- Triple Net ADR: also deducts the total S&M expenses (except S&M expenses related to other departments like F&B).
As covered earlier, forecasting exactly how much staff will be needed and the resulting payroll is more critical than ever during the expected ramp-up. It is effective to break down the operational departments’ revenue forecast, total payroll and GOP per FTE, optimally by outlet. The objective is to find the exact number of employees necessary based on which services will be offered and when.
4. Liquidity micro-management
As funds are limited, asset managers must adopt more micro-management practices to ensure that cash is only spent where it makes the most impact. Liquidity management should follow suit of practices adopted when working with a hotel’s pre-opening budget. For example, an industry best practice includes restricting the operator’s access to the full amount of agreed-upon operation cash injection. Instead, distributing a predetermined amount to the operator monthly helps to ensure the operator stays within the agreed amount and allows better cash flow monitoring.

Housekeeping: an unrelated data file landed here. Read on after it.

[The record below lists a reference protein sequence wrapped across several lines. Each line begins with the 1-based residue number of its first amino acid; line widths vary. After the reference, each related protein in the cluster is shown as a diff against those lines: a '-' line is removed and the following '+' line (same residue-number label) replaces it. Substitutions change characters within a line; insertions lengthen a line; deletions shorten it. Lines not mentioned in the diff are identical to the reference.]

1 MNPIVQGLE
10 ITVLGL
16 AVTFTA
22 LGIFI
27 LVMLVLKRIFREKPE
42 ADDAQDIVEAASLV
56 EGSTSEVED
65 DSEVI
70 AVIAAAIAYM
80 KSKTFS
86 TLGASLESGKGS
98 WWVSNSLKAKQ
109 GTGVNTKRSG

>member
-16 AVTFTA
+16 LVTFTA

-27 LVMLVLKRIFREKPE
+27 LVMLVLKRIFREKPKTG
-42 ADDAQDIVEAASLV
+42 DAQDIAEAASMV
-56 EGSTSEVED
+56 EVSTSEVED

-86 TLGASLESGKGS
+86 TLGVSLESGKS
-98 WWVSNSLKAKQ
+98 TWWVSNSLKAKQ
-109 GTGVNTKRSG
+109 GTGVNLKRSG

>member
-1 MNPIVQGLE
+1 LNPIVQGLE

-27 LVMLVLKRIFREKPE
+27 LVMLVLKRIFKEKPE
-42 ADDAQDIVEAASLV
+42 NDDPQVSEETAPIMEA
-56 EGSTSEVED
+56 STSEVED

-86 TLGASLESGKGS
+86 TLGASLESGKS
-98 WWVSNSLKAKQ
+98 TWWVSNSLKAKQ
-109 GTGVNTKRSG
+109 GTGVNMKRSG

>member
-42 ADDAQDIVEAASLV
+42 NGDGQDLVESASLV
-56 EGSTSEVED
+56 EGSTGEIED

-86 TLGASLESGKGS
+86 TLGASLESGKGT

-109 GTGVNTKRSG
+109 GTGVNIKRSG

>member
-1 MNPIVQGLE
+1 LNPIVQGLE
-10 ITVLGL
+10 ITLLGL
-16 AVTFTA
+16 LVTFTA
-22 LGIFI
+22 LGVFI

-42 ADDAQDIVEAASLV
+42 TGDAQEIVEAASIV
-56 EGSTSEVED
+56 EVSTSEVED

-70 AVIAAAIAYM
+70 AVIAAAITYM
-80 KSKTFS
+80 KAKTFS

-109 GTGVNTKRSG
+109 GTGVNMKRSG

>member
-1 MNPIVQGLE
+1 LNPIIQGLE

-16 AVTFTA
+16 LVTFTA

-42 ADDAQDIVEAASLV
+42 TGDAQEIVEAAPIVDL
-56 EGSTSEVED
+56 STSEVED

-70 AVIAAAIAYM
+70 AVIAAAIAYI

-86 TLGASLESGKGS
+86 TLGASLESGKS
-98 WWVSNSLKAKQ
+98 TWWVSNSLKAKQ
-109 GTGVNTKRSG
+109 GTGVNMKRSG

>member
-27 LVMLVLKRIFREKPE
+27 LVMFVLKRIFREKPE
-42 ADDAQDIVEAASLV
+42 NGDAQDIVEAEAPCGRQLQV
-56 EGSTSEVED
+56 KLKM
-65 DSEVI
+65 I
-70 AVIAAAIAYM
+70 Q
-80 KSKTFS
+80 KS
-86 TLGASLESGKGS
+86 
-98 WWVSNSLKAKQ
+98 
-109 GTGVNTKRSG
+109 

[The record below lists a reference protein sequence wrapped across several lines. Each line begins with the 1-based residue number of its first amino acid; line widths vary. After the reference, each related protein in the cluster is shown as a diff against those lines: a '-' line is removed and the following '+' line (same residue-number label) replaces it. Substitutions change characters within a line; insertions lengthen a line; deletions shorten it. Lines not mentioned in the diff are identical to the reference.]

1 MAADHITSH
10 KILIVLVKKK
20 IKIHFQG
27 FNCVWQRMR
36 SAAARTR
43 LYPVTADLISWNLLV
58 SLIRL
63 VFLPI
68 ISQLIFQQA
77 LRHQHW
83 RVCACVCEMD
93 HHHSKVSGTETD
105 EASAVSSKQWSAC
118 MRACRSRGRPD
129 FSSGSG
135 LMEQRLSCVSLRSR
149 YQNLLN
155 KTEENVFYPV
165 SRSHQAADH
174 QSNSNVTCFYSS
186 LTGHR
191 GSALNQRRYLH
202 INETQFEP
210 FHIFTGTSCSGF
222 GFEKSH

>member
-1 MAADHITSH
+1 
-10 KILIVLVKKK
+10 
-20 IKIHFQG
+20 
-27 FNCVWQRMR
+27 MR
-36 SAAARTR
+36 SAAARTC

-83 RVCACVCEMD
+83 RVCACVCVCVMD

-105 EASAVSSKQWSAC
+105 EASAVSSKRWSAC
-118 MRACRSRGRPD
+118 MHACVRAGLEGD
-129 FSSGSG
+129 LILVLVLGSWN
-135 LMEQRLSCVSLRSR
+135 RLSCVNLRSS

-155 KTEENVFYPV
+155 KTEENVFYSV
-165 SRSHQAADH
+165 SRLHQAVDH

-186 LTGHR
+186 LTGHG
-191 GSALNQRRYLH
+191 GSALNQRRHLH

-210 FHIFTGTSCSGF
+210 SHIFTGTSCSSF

As this cash injection is coming from ownership, it is the asset manager’s responsibility to monitor that it is spent well. We recommend the asset manager to approve every single payment made to suppliers week by week. This also allows the identification of providers that need to be eliminated in the future (i.e. temp personnel resources, Third Party training solutions). Asset managers should review all major contracts which can be renegotiated (e.g., dry cleaning, laundry) and those that don’t impact the operation directly (e.g. energy, PR agencies, local OTA commissions). We also recommend simplifying suppliers for the kitchens. All of this can provide significant immediate savings.
5. Capex forecasts
The Capex forecast report should be divided by department. Every project should include a description, the expected cost and the reasons to support the potential investment. Any projects undertaken at this time must have a strong justification and evidence that it either cannot be delayed or would lead to high returns quickly. As explored in 4), liquidity management, micromanagement and increased scrutiny are needed when evaluating planned investments that should impact the bottom line.
6. Comp set surveillance
It is crucial to keep an eye on your comp set weekly and, ideally, by market segment. Your team needs to know when they are opening, what facilities they will have available and what restrictions they have in place; all might have an impact on your forecast.
7. Involvement of all departments
It is essential to involve every department; staff at all levels needs to find opportunities to drive up the hotel value. Therefore, communication between the asset manager and the operator should be transparent. The asset manager must clearly explain the forecasted situation to all HODs so they fully understand the challenges ahead. Some situations might require the asset manager to step in and provide straightforward directions and the KPIs to achieve.